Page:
I've been "test-driving" Logos' new service Logos Now for the past couple of weeks. If you haven't heard of Logos Now it is a subscription service available for $8.99 a month or $89 for a year (basically two months free). For those who own Logos 6 this service allows you to access their new products without waiting for Logos 7 to arrive. Currently, Logos is giving $100 worth of product (a set selection, but still worth $100) for those who sign up, so if you think these books would be worth purchasing, then the service is basically free.
Now, for reader, I must note that this year's service is free for me. Logos has given me a subscription in exchange for a review. But, so that you know this isn't just a commercial for their product, all Logos asked from me was "an honest written review on your blog", which I will give you! So let me begin with the first question on your mind: would I have spent the money to purchase the subscription knowing what I know now? My answer? I think so.
I think the $89 annual subscription is a better deal than the monthly, obviously, since it's twelve months for the price of ten. The $100 in freebies are so-so. I like the Discourse Analysis and Other Topics in Biblical Greek edited by Porter and Carson. I don't have much use for the other two, though readers of this blog might. That being said, the first book is worth $29.95 alone, and it's a nice book to have in your library. So, in a sense, the subscription as it is offered now is at least twelve months for the $60.00 if you think you would have ever purchased the volume edited by Porter and Carson. That's basically $5 a month, i.e., the cost of a latte.
Now, I don't know that I would have bought that book, so I will presume I would have paid $89 for the annual subscription. That is still only a little over $7 a month for the price of a latte and a pastry. (Ok, as I write this I'm beginning to talk myself into it!)
But what is most important is the product. Are these tools you will use? As I said in my first blog post about the product, there are some tools I won't use, e.g., the Systematic Theology Tool. That being said, I know that there are those out there who may find this tool to be the most useful. It's subjective! In another post I listed all the new tools provided by Logos Now. If you take a look I think you'll agree: there are things you'd use and things you won't use. But it should be noted that this is just the beginning, or so I presume. If they've got this much available this early, and it appeals to a fairly wide demographic, it makes sense that we'll continue to see new services available with some frequency.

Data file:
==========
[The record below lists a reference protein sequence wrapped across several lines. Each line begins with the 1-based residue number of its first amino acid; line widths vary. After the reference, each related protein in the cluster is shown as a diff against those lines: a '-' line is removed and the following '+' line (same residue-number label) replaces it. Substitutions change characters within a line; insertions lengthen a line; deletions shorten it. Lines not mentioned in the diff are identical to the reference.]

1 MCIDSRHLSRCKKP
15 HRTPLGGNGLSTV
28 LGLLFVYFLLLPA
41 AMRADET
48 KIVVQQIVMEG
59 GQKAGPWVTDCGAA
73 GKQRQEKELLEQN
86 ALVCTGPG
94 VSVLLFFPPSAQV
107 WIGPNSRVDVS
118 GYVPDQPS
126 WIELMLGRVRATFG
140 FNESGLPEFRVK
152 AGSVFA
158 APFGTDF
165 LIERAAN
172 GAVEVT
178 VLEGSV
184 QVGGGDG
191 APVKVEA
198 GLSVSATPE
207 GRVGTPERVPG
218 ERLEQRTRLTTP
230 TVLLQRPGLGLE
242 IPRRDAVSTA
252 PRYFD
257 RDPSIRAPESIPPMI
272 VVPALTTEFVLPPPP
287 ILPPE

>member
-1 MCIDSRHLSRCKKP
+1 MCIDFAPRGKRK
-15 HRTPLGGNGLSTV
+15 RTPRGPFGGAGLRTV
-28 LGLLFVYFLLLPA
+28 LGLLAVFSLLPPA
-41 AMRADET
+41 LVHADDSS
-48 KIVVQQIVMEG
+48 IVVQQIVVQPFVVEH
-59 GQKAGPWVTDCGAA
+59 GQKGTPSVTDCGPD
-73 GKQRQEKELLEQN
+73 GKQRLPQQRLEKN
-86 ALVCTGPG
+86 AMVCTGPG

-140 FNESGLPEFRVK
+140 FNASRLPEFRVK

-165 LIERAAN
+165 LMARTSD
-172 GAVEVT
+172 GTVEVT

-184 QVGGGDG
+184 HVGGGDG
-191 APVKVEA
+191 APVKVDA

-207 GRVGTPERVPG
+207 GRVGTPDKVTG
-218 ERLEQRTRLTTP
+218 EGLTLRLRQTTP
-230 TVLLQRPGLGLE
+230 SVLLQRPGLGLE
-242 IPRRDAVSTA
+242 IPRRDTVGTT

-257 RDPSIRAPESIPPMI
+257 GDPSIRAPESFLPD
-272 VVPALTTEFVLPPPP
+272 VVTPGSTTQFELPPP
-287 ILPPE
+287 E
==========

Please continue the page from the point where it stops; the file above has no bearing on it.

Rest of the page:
There are three tools that I've been using so far. First is the Multiview Resource. This has made searches much easier. I use the parallel viewing all the time now. Second is the Manuscript Explorers. This is a great tool. It connects you to online mss. if they're available. It's great for sorting by all kinds of criteria. There is one for the NT and one for the LXX right now. I presume we'll see one for the Hebrew Bible/OT. Maybe one the Apostolic Father and other early Christian literature? I like the direction they're taking with this tool. Third is the Greek Grammatical Constructions tool. Another major time saver. It allows you to view how a given construct appears across the NT. Also, it comes with a handy "Greek Grammatical Constructions Documentation" written by James Parks (hey, I know him!) that will show you how to make the most of this tool.
I can foresee the usefulness of the Data Sets, as I've explained already. I think the Interactive Media will continue to include some great tools. Overall, Logos Now is promising.
If I could dream for a moment, one thing I'd love, love, love to see added was some sort of library feature. Sometimes good scholarly books aren't easily accessible, especially from academic publishers like say Brill. While I have no idea whether or not this idea is feasible, I wonder if publishers like Brill would allow Logos to digitize some of their monographs and add them to Logos Now as something you can access as part of the subscription. Probably not, but that would be wonderful! Like a Netflix or Apple Music for biblical studies.
But this is a review of what Logos Now is now and it's good. It has a ton of potential. If Logos Now continues to add Data Sets, if they broaden their selection of Interactive Media, and keep thinking about how their Features can simplify research, then this service will be well worth $7-8, even $9, a month. But if your the type who waits to buy a new smartphone or computer until you've seen that it remains useful after the initial hype, then I wouldn't blame you for waiting. That said, at $89 with freebies, it may be worth jumping on the bandwagon now, especially since I predict we'll be seeing a steady stream of helpful tools coming our way through Logos Now.
I know blog readers have a sort attention span, so I'll end my review here. Overall, on a scale of 1-10, I'll go with 8.5 since I've been attracted to only a handful of the new tools. But that could change to 9 or 10 asap as we continue to see what comes forth. If you have any questions about the service that I didn't answer, feel free to ask me in the comments!